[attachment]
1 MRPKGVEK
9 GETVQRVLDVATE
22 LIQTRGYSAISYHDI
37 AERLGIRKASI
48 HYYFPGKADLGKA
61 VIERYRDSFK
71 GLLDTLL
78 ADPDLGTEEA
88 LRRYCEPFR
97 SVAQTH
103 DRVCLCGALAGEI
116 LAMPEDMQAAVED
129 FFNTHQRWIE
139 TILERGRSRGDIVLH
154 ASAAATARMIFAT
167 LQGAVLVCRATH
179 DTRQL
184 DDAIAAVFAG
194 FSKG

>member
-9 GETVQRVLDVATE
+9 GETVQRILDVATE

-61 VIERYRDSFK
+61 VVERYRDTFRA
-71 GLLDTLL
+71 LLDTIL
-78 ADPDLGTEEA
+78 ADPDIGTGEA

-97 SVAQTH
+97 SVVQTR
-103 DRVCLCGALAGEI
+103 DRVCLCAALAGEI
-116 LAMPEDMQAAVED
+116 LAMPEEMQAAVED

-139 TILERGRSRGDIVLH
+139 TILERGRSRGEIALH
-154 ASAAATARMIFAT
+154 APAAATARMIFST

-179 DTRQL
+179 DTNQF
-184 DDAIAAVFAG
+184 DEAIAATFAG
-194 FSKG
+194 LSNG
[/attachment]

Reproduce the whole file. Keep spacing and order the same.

1 MRPKGVEK
9 GETVQRVLDVATE
22 LIQTRGYSAISYHDI
37 AERLGIRKASI
48 HYYFPGKADLGKA
61 VIERYRDSFK
71 GLLDTLL
78 ADPDLGTEEA
88 LRRYCEPFR
97 SVAQTH
103 DRVCLCGALAGEI
116 LAMPEDMQAAVED
129 FFNTHQRWIE
139 TILERGRSRGDIVLH
154 ASAAATARMIFAT
167 LQGAVLVCRATH
179 DTRQL
184 DDAIAAVFAG
194 FSKG

>member
-9 GETVQRVLDVATE
+9 GETVQRILDVATE

-61 VIERYRDSFK
+61 VVERYRDTFRA
-71 GLLDTLL
+71 LLDTIL
-78 ADPDLGTEEA
+78 ADPDIGTGEA

-97 SVAQTH
+97 SVVQTR
-103 DRVCLCGALAGEI
+103 DRVCLCAALAGEI
-116 LAMPEDMQAAVED
+116 LAMPEEMQAAVED

-139 TILERGRSRGDIVLH
+139 TILERGRSRGEIALH
-154 ASAAATARMIFAT
+154 APAAATARMIFST

-179 DTRQL
+179 DTNQF
-184 DDAIAAVFAG
+184 DEAIAATFAG
-194 FSKG
+194 LSNG